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IN RE: UNITED STATES of America. (1995)

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United States Court of Appeals,Eleventh Circuit.


No. 95-8479.

Decided: July 18, 1995

Before TJOFLAT, Chief Judge, DUBINA and CARNES, Circuit Judges. Mark B. Stern, Michael S. Raab, J. Douglas Wilson, Dept. of Justice, Washington, DC, for appellant. Gregory S. Smith, Stephanie Kearns, Federal Defender Program, Inc., Atlanta, GA, for appellee.

The defendant Louis Curtis McLellan has been convicted in the United States District Court for the Northern District of Georgia of two counts of violating 8 U.S.C. § 1324(a)(1)(D) (unlawfully inducing an alien to enter into and reside in the United States), and he awaits sentencing pursuant to the Sentencing Reform Act of 1984 (the “Act”), 18 U.S.C. § 3551 et seq., and the United States Sentencing Guidelines (the “Guidelines”) promulgated thereunder by the United States Sentencing Commission (the “Commission”).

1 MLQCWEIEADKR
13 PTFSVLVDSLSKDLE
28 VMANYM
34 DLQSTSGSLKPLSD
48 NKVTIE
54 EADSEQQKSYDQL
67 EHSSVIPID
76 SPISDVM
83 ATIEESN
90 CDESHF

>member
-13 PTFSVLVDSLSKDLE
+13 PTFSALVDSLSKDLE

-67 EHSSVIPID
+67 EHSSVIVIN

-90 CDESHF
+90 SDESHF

This is McLellan's second appearance before the district court for sentencing.   In 1992, the Honorable Julie E. Carnes 1 sentenced McLellan to a term of imprisonment.   McLellan appealed, and in United States v. McLellan, 28 F.3d 117 (11th Cir.1994) (per curiam), a panel of this court agreed with McLellan that Judge Carnes should have recused herself from deciding his challenges to the United States Sentencing Commission and Guidelines-because she is a member of the United States Sentencing Commission-to avoid the appearance of impropriety.   The panel, therefore, vacated McLellan's sentence and remanded the case for resentencing.